On August 20, 1981, Rod Marlatt, Marlin Derby, and Jayna (Niswander) Dozier embarked on a day’s adventure of catfishing and artifact hunting on the Skunk River in Washington County, Iowa. Days like that were not unusual for this trio. In fact, they were probably supposed to be in class!
So begins the story of the discovery of an un-fossilized lower jaw of a woolly mammoth now displayed at Gilbertson Nature Center in Elgin, Iowa. Rod Marlatt, director of Fayette County Conservation, and his family generously donated the jaw to Gilbertson for display. RC&D worked carefully with Marlatt and his staff to tell the history of the Driftless Area through the eyes of a woolly mammoth while showcasing this unusual specimen.
Informational panels were carefully designed to fit within the display case procured for protecting the fragile jaw. A large panel on the back of the case features original artwork of the Driftless landscape during the Ice Age. Custom informational panels appear as rocks in a flowing river, telling the story of the mammoth chronologically from tens of thousands of years ago to present day. Additional panels feature original artwork and explain how these “cold-weather elephants” thrived in an icy world. A custom-drawn, life-size mammoth head rests atop the display case and life-size (7.5-foot) replica woolly mammoth tusks extend out and over the heads of visitors. The mammoth jaw rests on a platform, visible from three angles thanks to the open sides of the display case.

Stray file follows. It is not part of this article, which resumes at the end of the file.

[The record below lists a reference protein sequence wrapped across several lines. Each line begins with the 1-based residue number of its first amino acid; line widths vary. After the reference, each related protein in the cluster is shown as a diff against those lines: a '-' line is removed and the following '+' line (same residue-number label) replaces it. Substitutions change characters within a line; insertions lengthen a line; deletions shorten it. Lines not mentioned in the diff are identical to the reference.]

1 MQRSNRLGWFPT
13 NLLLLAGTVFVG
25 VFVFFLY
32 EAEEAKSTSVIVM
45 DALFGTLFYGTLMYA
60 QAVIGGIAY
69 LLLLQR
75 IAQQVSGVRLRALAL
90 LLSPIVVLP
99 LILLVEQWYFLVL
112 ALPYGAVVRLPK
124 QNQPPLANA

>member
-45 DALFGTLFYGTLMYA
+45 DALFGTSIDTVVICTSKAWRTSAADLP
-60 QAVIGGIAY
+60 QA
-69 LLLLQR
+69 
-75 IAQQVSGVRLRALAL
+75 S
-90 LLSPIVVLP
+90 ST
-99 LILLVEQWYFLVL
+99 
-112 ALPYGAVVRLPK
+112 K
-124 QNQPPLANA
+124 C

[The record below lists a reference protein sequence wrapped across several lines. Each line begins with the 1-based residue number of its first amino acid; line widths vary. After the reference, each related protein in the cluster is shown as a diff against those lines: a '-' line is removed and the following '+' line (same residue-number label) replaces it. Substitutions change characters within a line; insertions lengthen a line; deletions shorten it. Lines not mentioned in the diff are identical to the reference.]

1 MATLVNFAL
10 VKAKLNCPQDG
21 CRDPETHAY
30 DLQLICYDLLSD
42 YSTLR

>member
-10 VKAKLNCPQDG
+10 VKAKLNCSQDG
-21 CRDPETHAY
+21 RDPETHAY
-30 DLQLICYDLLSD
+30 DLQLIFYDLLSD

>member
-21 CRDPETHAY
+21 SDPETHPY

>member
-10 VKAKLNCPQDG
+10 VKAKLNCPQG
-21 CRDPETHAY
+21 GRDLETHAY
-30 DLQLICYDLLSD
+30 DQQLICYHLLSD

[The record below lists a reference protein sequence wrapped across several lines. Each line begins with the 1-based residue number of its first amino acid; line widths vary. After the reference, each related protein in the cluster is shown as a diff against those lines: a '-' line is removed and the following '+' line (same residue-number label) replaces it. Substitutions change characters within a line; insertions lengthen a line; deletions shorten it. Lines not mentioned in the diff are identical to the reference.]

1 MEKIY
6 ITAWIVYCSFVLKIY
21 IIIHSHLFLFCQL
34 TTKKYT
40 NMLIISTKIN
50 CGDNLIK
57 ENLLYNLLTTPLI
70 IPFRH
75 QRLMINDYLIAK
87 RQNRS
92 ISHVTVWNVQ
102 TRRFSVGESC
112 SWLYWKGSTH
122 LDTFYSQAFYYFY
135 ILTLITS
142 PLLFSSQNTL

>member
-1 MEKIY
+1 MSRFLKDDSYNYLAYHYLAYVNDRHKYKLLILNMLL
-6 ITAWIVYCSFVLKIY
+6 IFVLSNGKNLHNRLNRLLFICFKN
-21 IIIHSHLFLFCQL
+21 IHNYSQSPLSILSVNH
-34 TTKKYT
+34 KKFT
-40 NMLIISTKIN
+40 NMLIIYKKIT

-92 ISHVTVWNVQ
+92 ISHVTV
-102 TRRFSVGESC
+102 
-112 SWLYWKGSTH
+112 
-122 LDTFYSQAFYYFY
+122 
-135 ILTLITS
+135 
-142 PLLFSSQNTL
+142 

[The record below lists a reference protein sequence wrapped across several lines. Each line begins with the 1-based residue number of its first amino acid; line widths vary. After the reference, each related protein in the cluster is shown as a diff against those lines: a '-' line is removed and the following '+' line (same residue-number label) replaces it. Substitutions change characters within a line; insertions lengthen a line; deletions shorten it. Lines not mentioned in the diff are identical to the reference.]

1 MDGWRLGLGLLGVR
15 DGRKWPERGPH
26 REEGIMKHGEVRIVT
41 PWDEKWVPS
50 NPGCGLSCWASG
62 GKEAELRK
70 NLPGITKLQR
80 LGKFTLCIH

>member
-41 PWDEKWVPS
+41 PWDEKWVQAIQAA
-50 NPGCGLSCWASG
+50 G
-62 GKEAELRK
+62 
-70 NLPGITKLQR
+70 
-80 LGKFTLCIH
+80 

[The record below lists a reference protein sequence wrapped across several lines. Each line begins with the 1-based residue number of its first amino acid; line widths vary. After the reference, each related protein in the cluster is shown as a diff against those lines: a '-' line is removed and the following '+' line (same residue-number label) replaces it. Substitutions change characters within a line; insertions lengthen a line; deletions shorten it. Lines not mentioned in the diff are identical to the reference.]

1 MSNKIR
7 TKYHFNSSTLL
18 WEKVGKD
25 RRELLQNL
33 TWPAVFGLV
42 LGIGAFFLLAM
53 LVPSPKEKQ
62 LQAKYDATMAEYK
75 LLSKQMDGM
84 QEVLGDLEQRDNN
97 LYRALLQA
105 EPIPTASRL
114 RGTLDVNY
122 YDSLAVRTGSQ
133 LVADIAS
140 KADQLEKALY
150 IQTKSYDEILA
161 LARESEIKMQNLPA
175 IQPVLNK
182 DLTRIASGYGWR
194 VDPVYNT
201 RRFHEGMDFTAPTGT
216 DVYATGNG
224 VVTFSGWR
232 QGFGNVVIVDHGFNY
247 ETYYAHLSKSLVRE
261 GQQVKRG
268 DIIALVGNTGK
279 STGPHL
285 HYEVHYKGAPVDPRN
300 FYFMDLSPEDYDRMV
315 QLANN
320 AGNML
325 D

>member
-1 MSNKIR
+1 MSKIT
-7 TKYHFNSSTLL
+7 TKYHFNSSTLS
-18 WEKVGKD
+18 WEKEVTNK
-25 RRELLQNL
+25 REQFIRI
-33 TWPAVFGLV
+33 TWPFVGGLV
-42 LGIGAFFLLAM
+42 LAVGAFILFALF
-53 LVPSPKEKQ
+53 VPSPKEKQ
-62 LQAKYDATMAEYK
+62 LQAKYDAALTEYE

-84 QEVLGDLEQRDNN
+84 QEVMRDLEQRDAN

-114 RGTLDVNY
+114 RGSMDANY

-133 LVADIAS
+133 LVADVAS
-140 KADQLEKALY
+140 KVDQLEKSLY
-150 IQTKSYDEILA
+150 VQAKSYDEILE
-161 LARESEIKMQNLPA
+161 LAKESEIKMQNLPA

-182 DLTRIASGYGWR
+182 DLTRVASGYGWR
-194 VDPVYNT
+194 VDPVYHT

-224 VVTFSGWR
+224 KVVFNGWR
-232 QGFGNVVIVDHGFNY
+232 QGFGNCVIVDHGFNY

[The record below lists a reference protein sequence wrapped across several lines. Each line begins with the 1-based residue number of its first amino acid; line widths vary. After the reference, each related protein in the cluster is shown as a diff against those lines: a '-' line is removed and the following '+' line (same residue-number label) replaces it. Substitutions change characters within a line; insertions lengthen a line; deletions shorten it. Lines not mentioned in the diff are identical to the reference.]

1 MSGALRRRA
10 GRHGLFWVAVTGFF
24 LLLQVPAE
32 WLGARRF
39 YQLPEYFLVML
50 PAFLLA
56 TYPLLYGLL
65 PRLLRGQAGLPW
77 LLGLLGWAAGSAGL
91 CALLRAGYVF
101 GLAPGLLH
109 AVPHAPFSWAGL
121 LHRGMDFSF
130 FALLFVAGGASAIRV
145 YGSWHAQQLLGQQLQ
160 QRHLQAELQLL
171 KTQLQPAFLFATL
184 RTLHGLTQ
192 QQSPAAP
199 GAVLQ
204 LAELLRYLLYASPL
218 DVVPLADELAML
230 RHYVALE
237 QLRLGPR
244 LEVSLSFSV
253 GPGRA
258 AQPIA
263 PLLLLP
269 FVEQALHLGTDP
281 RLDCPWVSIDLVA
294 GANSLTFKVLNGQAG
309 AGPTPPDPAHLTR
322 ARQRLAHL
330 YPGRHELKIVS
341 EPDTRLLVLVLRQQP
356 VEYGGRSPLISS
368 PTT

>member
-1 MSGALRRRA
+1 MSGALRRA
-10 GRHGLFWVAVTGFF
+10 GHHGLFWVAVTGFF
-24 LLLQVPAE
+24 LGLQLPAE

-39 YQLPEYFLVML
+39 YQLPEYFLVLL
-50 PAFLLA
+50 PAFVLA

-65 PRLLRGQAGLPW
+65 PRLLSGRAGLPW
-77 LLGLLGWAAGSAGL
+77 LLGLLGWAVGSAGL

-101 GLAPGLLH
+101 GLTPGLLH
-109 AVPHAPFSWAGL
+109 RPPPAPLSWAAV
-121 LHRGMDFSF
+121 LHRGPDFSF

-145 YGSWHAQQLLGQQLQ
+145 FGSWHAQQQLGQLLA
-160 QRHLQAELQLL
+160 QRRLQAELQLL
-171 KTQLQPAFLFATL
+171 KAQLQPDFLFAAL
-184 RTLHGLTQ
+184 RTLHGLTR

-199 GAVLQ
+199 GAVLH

RC&D staff provided Fayette County Conservation with content research and writing, illustration, design, fabrication coordination, and installation support.